It is time to do some serious spring cleaning in Boomers’ basements, attics and garages filled to the brim with family mementos and “treasures”.
The days are finally getting longer and the snow piles have melted here in New Hampshire. Reminders of this past winter still linger. Snow removal equipment has been stored and mittens and boots are slowly being tucked away as the early signs of spring finally emerge in New England.
April 15 is here. You’ve probably heard this saying before - There are only two things that are certain in life - death and taxes. The difference between these two predictable events is that death only happens once.
We make up a variety of reasons for dragging our feet when it comes time to prepare and file our income taxes- even when we know that the dreaded deadline doesn’t change year after year.
What does planning for death and preparing taxes have in common?
It’s here. Some call it the “silver tsunami” while others reference it as “the greying of America”. Nearly half of the “sandwich“ generation have a parent over age 65 and are raising young children or supporting grown children.
Alarmingly, thousands of critically important end-of-life and after death decisions are currently being made without the benefit of advanced planning. While “hope” is not a plan, planning realizes hope.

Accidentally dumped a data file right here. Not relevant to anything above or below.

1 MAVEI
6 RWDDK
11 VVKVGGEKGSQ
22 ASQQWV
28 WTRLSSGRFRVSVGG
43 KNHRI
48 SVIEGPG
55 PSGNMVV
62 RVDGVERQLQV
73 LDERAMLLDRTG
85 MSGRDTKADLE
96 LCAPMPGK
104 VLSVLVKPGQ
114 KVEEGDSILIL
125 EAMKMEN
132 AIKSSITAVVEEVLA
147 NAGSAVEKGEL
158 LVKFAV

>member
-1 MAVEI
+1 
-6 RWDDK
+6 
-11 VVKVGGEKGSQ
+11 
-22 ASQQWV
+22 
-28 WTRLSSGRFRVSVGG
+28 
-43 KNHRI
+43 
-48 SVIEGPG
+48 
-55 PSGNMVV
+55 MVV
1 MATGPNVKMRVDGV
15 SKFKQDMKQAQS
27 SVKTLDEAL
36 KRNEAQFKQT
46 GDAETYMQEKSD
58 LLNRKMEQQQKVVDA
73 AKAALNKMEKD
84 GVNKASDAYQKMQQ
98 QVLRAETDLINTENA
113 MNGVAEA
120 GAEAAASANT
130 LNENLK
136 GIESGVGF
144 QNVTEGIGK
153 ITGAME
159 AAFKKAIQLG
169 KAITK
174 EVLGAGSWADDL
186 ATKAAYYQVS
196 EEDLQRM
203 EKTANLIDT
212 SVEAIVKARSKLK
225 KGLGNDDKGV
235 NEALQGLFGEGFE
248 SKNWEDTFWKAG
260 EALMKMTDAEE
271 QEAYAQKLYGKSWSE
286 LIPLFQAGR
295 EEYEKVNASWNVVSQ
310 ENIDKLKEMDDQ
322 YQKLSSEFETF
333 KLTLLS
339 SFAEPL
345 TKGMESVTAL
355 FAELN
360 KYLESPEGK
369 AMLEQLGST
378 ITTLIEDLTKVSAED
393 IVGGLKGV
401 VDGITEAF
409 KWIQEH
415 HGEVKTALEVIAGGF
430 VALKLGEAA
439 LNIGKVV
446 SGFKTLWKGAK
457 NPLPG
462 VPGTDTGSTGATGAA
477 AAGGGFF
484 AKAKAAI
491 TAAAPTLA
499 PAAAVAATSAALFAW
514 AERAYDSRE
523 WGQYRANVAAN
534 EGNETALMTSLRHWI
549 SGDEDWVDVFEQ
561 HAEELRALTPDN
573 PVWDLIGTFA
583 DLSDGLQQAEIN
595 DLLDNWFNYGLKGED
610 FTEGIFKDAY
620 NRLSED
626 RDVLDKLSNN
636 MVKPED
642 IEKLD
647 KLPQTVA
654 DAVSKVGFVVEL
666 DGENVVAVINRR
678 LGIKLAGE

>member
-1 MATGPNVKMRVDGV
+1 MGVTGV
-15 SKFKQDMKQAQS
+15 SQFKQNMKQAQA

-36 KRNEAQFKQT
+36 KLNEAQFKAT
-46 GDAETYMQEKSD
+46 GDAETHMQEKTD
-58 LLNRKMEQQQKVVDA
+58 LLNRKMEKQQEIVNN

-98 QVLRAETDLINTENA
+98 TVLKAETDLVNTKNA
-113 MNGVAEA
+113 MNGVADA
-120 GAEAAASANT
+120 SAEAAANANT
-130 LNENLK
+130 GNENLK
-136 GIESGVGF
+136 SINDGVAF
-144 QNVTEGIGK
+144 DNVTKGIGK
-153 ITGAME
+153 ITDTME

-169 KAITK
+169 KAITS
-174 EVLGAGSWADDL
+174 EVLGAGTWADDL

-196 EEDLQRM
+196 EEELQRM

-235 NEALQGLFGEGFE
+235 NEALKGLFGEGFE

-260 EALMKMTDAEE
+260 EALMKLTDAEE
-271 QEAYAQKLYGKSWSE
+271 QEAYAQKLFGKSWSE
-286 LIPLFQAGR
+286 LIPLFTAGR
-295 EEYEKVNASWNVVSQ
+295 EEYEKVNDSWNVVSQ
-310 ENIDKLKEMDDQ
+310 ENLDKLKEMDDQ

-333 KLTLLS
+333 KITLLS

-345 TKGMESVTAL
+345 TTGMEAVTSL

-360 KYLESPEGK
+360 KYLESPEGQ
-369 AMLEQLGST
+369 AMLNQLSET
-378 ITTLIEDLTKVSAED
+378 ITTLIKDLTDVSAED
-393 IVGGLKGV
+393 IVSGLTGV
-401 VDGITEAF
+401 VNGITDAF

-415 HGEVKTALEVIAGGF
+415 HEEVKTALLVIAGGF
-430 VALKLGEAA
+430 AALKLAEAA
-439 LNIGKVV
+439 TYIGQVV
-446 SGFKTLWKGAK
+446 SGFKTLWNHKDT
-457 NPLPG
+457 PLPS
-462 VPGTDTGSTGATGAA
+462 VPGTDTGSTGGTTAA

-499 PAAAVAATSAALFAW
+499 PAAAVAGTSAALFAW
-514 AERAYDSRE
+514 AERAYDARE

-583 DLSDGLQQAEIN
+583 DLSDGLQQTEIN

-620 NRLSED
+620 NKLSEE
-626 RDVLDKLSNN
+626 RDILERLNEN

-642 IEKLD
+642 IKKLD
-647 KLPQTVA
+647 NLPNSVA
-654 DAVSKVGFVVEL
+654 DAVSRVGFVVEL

A block of dedicated time is carved out each and every Sunday morning in my parents home. Sunday mornings are happily spent in anticipation of tackling the ultimate prize – the successful completion of yet another mind bending New York Times crossword puzzle.
NPR’s Diane Rehm’s personal story catapulted her to the forefront of the right-to-die debate when she shared her husband’s death with the public. Her husband John struggled with Parkinson’s disease and then struggled with his end-of-life choices. John wanted to die on his own terms but he lived in a state where there was no legal aid-in-dying option.
Corgenius and LastingMatters are companies founded after personal experiences with loss and grief inspired their founders to solve problems that most people tend to tip-toe around. With a deep understanding of, and compassion for, what really happens when someone dies, both companies tackle the challenges associated with planning and communicating before and after death.
In 1903, my great-grandfather, George D. B. Bonbright sold a stamp collection to help fund and open his investment firm in Rochester NY with six employees. George was a “life planner.” My grandfather was named a partner at Bonbright & Co. where he too was a meticulous planner. In 1958, my father began his 56 year career helping people plan. For over three decades, my husband Tom has served hundreds of families with planning their life’s transitions.
It's that time of year when we have carefully packed away the decorations, cleaned up our homes, and returned to our busy lives after celebrating various holidays with family and friends, near and far.
Once again, it is time to get ready for another New Year!
It's also that time of year when we reflect upon and assess the close of yet another year. We tie up loose ends and make plans for the coming months and the year ahead. We also count our blessings.
They recently arrived packaged lovingly in white tissue in a box with a note from his widow. They sit side by side on our mantle this holiday season next to two others that are perched there.
They sit as a stark and precious reminder of the man who once wore them.
They are Rohe’s red and green, furry, bright, holiday music- playing, ridiculous holiday hats.